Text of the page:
In many financial services firms, managing regulatory change is a time-consuming, manual process. Rarely is there a centrally managed, single point of entry for all regulatory changes.
Into the business and there’s no guarantee that regulation is being captured effectively at the point in time in which it is published. Typically, even high-value employees end up working on time consuming, repetitive mapping and updating tasks. And despite all the work that goes into developing decks, aggregating information, and gathering spreadsheets, executives struggle to gain a single dashboard view of the impact of regulatory change on the organization at any given time.
As we explained in Part II of this blog series, a largely manual approach to regulatory change management increases costs, inefficiency, duplication of effort, and the risk of missing key regulatory changes. AI and automation technology is already helping firms take a new approach, but how does it all sit together?
Chaining AI for Regulatory Change success
The idea is to chain together some of the technologies we examined in the last blog post to drive maximum value in regulatory change management.
- This should begin with the capturing of regulatory changes. The good news is that there’s tried-and-tested technology on the market: specially written scripts designed to crawl publicly available regulatory content on websites to ensure any changes are picked up automatically and pushed into a pipeline for further analysis.
- Next, this info must be processed in a uniform way, whether the content is a PDF, Excel spreadsheet, scanned image or even a speech recording. This requires document parsing technology to give structure and hierarchy to all content.
- Then this information needs to be stored in an appropriate database: NoSQL, and graph databases are essential here, legacy database technology is no longer fit-for-purpose in this context.
- Next up is a crucial stage, where the magic happens: we want to enrich this information with semantics, ontologies and Natural Language Processing (NLP). This provides a level of tagging and linkage to ensure regulatory information is appropriately classified according to the themes, topics and products we can derive from financial services legislation – cybersecurity, AML, data privacy, for example.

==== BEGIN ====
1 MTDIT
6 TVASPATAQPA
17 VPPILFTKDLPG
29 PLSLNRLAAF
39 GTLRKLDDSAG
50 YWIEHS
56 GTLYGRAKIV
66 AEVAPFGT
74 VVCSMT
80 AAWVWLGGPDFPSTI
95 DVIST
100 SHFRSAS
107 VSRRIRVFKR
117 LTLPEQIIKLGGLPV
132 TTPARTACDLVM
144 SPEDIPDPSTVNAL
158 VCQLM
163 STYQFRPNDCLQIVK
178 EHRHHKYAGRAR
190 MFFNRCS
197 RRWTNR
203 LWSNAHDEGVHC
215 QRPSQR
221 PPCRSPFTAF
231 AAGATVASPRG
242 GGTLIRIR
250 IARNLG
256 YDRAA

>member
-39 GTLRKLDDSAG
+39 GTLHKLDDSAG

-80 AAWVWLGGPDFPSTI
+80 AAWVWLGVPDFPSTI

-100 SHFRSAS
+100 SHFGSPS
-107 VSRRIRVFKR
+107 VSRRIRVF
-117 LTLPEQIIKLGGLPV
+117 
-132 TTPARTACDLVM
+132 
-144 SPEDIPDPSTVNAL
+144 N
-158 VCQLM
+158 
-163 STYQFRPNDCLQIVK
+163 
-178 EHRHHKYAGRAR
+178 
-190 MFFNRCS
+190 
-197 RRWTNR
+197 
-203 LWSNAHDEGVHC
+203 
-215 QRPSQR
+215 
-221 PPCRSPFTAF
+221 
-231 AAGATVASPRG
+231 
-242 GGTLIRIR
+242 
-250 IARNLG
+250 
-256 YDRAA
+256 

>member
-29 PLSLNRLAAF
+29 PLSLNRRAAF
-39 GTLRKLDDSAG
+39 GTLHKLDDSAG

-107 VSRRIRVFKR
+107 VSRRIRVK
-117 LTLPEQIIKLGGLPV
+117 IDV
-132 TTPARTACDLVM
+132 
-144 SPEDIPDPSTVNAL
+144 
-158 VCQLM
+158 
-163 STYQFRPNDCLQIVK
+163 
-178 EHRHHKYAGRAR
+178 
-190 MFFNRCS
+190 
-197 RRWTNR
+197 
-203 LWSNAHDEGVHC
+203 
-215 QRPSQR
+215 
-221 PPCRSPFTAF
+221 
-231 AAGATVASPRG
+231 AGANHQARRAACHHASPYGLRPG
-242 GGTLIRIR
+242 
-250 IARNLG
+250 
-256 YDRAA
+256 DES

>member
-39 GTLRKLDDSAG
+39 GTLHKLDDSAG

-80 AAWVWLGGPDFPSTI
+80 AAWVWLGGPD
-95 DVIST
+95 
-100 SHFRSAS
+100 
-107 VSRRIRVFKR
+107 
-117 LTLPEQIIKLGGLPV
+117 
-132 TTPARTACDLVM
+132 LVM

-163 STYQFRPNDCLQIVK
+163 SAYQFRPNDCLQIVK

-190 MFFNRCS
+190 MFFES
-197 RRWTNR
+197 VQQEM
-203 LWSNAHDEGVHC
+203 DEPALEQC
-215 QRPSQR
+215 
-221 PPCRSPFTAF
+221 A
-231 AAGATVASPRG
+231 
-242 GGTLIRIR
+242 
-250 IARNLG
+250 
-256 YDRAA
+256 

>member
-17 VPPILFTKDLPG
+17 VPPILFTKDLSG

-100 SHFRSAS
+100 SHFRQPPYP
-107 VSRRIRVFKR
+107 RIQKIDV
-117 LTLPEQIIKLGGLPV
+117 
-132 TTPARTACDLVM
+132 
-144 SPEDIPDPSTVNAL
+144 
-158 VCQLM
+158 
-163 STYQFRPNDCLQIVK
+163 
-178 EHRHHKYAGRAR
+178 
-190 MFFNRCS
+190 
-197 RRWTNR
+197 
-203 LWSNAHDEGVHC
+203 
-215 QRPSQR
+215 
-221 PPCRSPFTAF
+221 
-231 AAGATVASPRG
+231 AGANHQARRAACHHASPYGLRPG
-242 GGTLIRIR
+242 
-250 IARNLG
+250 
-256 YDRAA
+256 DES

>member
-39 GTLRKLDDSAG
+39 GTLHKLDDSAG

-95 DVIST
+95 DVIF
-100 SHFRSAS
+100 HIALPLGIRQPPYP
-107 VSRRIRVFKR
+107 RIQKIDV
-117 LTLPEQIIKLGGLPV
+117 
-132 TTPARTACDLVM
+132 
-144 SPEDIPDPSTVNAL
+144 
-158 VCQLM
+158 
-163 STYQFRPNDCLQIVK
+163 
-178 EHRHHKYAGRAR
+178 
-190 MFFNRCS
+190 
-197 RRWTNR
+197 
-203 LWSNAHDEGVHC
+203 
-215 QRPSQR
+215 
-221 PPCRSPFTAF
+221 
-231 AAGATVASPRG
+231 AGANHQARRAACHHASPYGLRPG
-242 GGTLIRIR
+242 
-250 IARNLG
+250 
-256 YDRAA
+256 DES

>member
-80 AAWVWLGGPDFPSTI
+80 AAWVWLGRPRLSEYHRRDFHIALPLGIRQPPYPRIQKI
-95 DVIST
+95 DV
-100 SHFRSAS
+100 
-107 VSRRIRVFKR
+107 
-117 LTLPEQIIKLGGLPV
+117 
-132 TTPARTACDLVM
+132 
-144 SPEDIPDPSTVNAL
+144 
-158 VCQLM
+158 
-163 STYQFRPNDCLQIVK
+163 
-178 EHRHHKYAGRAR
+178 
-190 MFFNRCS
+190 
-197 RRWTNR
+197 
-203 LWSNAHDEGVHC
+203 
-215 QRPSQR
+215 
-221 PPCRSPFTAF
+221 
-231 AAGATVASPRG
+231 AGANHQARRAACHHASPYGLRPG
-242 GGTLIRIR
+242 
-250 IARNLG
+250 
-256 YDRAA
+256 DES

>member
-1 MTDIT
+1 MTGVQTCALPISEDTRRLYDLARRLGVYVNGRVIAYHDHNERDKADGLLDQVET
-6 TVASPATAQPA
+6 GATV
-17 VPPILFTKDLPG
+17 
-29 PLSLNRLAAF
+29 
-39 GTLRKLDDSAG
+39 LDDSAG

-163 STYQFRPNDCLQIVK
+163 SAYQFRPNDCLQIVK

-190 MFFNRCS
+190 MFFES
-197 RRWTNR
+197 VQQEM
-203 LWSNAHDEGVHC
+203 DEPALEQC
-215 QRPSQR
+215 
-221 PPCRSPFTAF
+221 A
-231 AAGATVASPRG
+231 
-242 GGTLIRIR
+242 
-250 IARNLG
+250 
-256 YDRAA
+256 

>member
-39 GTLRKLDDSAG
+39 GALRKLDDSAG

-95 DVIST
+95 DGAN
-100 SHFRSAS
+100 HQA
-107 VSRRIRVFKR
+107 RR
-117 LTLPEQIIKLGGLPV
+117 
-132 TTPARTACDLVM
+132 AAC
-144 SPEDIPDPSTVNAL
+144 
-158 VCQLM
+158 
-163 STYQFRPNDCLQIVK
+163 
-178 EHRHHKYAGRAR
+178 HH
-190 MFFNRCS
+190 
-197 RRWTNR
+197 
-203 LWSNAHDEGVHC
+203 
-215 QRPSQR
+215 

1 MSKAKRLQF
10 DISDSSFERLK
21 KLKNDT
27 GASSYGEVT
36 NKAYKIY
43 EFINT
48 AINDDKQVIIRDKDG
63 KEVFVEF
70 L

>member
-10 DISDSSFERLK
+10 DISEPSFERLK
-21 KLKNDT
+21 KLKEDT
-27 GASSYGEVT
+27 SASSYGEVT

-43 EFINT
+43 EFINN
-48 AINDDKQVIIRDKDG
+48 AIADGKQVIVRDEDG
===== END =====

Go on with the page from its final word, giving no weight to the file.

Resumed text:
- Once that is done, workflow and automated impact assessments form the front-end, user-facing part of the process to enable tasks like control mapping, organizational alignment and policy linkage from a specific regulation.
- Then it’s down to the compliance professionals to remediate, provide oversight, and make decisions based on this insight.
A single version of the truth
The result? A single version of the truth, in the form of a unified view of regulatory change; and a standardized and centralized way to process regulatory content from whatever its original format. Compliance professionals ultimately get a more targeted and relevant set of information so they can understand the deep impact of any regulatory change across their enterprise, while automated impact assessments reduce risk and costs. Your high-cost compliance workers are free to move away from labor-intensive processes to work on higher value tasks implementing regulatory change in the business.
That’s the ultimate goal, anyway. The good news is that RegTech innovators like CUBE are already chaining together many of the technologies highlighted earlier to drive real value for clients. Although enterprise-scale, end-to-end adoption of AI and RegTech is in its infancy, the gauntlet has very much been thrown down, and the technology to make this possible across all compliance areas now exists. It is up to the industry to keep advancing in order to solve the challenges of financial services firms everywhere.
For customer organizations themselves, there’s also a requirement for cultural change if such projects are to be a success. RegTech, including AI and automation, is a major factor, but you need buy-in from the top-down to drive truly transformational improvements in regulatory change management.